In my early-70s Cambridge commune, dinner table debates frequently and endlessly focused on what exactly you needed to eat to get enough protein – in our case, from a vegetarian menu. We read “Diet for a Small Planet,” bandied about terms like “complete protein” and “complementarity,” and usually came to the same conclusion: beans must be eaten with rice; curried veggies need yogurt, etc. So years later when I heard a tomato being touted for its good protein, I guffawed; next came egg whites! Could these be true protein?
Proteins are called “the building blocks of life.” Well-run bodies rely on 20 amino acids, 13 of which our bodies produce. The remaining nine “essential amino acids” we get when we digest protein — which involves breaking it down into its component amino acids and then reassembling them to create hormones, enzymes, neurotransmitters, etc.
One amino acid that we must get from food is tryptophan, featured in a recent Washington Post article, “The Turkey is not to Blame…” Tryptophan is used to produce the brain chemical serotonin, which makes you feel relaxed and sleepy. When consumed in a complete protein like turkey, however, other amino acids compete for the same transporter proteins that carry them to your brain, with the result that eating complete protein actually blunts the production of serotonin. Thanksgiving Day side dishes and desserts, like sweet potatoes and pecan pie, on the other hand, are rich in carbohydrates, which “clear the path for [serotonin] to get to the brain fast,” according to the Post article, which quotes Judith Wurtman, author of “The Serotonin Power Diet:” “Carbohydrates soothe and tranquilize.”
The label “complete protein” can be applied only to foods that contain all nine amino acids: meat, poultry, fish, dairy products and eggs, with a few other controversial possibilities including quinoa, hempseed, buckwheat, soy. Foods that are “incomplete proteins” – most nuts, seeds, vegetables, grains – are missing or low in one or more amino acids, and thus must be combined with other foods to meet the body’s needs. Combinations such as red beans and rice, or spinach salad with sesame seed and almond dressing provide high amounts of all the essential amino acids. These combinations do not need not be consumed together or at the same meal as long as all nine bases are covered throughout the day.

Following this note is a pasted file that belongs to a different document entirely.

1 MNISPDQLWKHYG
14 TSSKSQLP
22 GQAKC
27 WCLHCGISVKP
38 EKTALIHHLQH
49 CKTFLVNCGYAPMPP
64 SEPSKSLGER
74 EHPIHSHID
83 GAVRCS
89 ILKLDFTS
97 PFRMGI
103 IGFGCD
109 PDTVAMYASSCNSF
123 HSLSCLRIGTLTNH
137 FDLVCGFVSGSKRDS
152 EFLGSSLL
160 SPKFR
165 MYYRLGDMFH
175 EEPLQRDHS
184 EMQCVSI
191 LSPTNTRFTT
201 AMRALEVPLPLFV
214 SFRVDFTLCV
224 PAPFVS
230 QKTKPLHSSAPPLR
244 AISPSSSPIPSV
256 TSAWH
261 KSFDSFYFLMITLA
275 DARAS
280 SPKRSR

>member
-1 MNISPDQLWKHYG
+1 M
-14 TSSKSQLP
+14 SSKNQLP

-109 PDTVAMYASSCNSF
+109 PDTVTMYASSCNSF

Another variable in evaluating foods for protein content is the PDCAAS (protein digestibility corrected amino acid score), which measures the “quality” or absorbability of proteins. Because animal protein, including meat and dairy, is more easily absorbed than that in buckwheat, for example, and in incomplete-protein foods like beans, you need to eat less of it to get the desired amino acid combination.
As for how much protein you should eat, the Recommended Daily Allowance for adults is .36 grams/pound of body weight, or about 45-50 grams/day for a 136-pound woman. Alternatively, a 1,600/day-calorie diet should include 10-35 percent protein or 40-140 grams of protein.
In general, though, such parameters should not be considered too rigorously. “Eating for complete protein isn’t a scientific system of food combining [but] a natural traditional way of eating,” according to Dr. Linda Posch in the Savvy Vegetarian.
As for tomatoes and egg whites, one tomato contains one gram of protein, which, while not providing complete protein, is considered to make an important contribution to a “complete protein day.” In the same way, an avocado contributes three grams of protein; and a potato with skin, four grams. Egg whites, along with the whey in milk, are themselves complete proteins.